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September 2016    Download the Entire Issue (PDF) Available to the Public Vol. 31, No. 9   RSS Feed for Undercurrent Issues
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Flotsam & Jetsam

from the September, 2016 issue of Undercurrent   Subscribe Now

Fish Pee in It! The pee of fish is rich in phosphorus, and their gills give off ammonia -- two chemicals corals need to stay healthy and strong. Recent research at the University of Washington's School of Aquatic and Fishery Sciences, and published in Nature Communications, has suggested fish waste is a primary link in the good health of the reef. Part of the reason coral reefs work is because animals play a big role in moving nutrients around. Fish hold a large proportion, if not most, of the nutrients in a coral reef in their tissue, and they're also in charge of recycling them. Well, where did you think their pee went? Moreover, as fish are being depleted, so goes the pee -- and the reefs.

Manatee Casualties Climb. Boats are killing manatees in Florida at an unprecedented rate. Seventyone manatees have been hit and killed by boats by mid-July, a faster rate than even in 2009, when a record 97 manatees were killed in boat strikes all year. The Save the Manatee Club contends that cheaper gas prices, an improving economy, a mild winter and hot summer have combined to put more boats on Florida waterways, but boaters -- the guys who are hitting them -- say that polluted Florida waterways have reduced manatee habitat, thereby making them more vulnerable to accidental boat strikes.

British Diver Still Active at 93. While we were identifying older diving couples in the August issue, news came in of a British diver living in Cyprus, Ray Wooley, who has made more than 40,000 dives. In August, he was 93 and still actively diving. This affable great-grandfather says he only counts dives that are 30 feet or deeper, and is still happy to go beyond 120 feet deep. His 29th dive of 2016 was on the wreck of the Zenobia off Larnaca. While many older divers prefer to take their gear off in the water, he proudly climbs the ladder back on board to dive boat wearing his. (Source: Cyprus Mail)

The Mola-mola Return. The small island of Nusa Penida off Bali's southeast coast has a reputation for diving with manta rays at its cleaning stations, but at certain times, usually late summer, mola-mola, the large docile sunfish -- it can weigh up to 2000 pounds, with a fin-to-fin height of eight feet -- migrate there, too. We hear that they have recently returned in aggregation. The area is notorious for difficult currents, and there have been several instances of inexperienced divers being lost there.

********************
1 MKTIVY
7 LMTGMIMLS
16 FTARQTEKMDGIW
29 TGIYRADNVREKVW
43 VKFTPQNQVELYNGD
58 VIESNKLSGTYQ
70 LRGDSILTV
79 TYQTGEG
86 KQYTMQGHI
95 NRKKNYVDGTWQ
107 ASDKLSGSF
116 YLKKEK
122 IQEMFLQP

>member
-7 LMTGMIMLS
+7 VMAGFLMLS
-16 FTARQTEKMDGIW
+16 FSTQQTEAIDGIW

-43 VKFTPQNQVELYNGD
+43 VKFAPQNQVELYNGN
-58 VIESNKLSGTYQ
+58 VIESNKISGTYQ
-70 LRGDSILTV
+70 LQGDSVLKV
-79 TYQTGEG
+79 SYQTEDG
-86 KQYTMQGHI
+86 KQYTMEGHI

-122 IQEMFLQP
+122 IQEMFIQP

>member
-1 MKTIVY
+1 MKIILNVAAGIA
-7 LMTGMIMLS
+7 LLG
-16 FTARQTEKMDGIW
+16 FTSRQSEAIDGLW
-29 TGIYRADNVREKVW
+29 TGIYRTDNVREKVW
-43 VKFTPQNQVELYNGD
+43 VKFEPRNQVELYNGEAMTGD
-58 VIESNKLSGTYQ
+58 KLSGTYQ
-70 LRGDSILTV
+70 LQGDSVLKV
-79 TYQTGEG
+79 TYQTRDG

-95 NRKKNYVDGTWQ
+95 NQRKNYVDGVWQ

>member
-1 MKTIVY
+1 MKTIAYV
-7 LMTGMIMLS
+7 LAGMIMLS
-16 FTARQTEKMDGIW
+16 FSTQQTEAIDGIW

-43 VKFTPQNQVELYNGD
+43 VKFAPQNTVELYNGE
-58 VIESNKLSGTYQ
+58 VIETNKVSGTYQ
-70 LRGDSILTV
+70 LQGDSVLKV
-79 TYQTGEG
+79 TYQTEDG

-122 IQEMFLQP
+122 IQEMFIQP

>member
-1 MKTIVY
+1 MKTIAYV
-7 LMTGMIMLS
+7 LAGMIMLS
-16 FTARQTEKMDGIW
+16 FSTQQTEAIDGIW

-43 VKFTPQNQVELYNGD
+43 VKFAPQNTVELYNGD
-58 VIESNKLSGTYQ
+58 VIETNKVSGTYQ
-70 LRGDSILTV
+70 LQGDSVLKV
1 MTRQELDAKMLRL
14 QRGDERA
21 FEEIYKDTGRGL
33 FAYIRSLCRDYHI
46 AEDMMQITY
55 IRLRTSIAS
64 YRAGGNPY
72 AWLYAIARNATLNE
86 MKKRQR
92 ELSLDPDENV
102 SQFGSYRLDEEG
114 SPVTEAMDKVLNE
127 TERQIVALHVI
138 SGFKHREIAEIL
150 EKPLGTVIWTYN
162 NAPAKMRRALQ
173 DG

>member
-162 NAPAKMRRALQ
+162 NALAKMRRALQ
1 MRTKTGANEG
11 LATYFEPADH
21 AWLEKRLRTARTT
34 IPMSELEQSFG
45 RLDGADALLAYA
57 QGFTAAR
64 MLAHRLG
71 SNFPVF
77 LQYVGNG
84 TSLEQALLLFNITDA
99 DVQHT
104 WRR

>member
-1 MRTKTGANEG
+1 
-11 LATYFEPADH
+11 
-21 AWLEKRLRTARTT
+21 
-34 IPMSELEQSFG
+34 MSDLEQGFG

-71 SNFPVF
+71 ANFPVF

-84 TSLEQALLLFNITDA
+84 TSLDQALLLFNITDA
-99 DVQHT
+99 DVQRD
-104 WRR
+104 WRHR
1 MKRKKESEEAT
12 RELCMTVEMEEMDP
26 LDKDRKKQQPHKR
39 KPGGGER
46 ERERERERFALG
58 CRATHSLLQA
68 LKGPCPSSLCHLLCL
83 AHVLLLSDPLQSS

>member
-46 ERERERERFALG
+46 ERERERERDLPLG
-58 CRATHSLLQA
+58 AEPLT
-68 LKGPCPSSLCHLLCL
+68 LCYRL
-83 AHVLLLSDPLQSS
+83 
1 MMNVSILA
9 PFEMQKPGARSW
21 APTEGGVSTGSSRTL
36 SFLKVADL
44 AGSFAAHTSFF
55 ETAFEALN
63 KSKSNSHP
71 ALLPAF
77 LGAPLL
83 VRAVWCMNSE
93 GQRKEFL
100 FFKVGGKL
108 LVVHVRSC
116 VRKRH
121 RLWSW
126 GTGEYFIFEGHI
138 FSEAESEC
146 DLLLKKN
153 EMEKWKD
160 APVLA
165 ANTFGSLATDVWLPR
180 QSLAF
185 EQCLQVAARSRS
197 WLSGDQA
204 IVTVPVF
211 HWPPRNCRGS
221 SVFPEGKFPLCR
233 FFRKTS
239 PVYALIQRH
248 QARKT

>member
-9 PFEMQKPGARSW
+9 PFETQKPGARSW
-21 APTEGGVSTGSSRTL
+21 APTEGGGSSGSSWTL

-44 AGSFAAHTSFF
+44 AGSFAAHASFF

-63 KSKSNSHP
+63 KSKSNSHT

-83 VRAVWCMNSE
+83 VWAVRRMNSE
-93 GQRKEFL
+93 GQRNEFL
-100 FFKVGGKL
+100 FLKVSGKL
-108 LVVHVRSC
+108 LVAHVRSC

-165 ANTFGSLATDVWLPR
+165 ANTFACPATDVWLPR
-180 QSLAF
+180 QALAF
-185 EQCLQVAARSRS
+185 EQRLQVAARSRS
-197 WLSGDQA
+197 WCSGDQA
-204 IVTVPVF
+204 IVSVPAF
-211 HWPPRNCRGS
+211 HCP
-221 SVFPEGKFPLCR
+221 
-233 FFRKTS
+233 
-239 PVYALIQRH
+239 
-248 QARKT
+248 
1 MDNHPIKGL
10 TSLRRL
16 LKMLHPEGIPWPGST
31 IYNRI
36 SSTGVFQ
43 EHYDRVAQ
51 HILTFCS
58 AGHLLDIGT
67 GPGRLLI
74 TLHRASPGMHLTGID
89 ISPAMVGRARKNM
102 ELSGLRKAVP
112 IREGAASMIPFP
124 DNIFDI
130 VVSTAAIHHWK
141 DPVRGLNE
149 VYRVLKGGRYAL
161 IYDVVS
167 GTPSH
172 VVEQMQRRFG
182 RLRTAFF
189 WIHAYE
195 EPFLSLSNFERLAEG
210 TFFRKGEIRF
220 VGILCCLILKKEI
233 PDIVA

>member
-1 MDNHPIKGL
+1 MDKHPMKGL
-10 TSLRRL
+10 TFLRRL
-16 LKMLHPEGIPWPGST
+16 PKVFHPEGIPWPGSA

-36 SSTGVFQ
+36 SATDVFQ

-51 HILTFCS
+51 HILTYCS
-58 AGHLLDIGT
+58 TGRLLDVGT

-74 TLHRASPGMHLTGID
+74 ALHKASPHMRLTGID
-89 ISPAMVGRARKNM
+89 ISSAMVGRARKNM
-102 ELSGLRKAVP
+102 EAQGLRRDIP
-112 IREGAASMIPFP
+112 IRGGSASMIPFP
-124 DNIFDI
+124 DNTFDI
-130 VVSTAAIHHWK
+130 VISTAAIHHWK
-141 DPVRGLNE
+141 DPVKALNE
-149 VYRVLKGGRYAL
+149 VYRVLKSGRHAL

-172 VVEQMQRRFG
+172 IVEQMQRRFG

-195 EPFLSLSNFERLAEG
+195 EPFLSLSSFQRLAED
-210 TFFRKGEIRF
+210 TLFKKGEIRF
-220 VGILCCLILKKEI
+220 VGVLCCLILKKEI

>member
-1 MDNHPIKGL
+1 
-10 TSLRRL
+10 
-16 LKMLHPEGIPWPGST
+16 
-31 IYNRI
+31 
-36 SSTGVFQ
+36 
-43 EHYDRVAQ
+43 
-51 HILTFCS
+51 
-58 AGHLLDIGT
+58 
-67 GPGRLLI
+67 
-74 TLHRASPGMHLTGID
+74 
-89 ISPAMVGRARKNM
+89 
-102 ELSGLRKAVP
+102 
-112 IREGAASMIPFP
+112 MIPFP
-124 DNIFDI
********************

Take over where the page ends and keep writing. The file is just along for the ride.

Kill the Whalesharks, says God. Nelson Garcia, the mayor of Dumanjug, Cebu, has said he considers whale sharks and dolphins to be pests because they eat two tons of fish a day. In contrast, fishermen only manage to catch two kilograms of fish daily between the islands of Cebu and Negros Oriental. So, he wants to kill those whalesharks, and when asked if he was aware that killing whale sharks and dolphins is a crime under national and local laws, he responded with a biblical quote, saying God had said man should have dominion over the ocean, the fishes, the birds, and the animals.

The Divers' Flag Reconstructed. Florida State lawmakers have changed the classification of the dive flag, the familiar red flag with a white diagonal stripe, and are now calling it a "divers-down warning device", in the hope that entrepreneurs will come up with innovative ideas for safety equipment. If a dive flag is blowing directly at an oncoming boat, it becomes invisible. A different device, such as a three- or four-sided buoy, would be easier to see. In many other parts of the world, the red and white flag isn't even known. The required "diver down" flag is the international 'A' flag, a blue and white pennant, and in some countries, divers are required to indicate their presence underwater by means of a buoy bearing such a device.

Rajan, the Diving Elephant, Passes. You may not have dived with him, but you've almost certainly heard of him or recognize his image or have seen him in documentaries. In 2004, a film company abandoned Rajan the elephant on a small island in India's Andamans, after it proved too expensive to ship him back to the mainland. A local resort, Barefoot, and their dive operation, Barefoot Scuba, adopted him, and with Nasru, his mahout, he soon became a major attraction for visitors to Havelock Island. The last swimming elephant, he died at age 66.

Endeavour's Remains Found. In 1770, Captain Cook discovered Eastern Australia in the bark HMS Endeavour. It was returned to the Royal Navy and used during the American War of Independence, when it was blown up off the coast of Newport, RI to create a blockade. The Rhode Island Archaeology Project now believes it has found the remains of the wreck alongside 13 other ships in a massive archaeological investigation that combined high-tech mapping of the seabed with analysis of historical shipping documents found in London. But don't expect to dive these historically significant ships.

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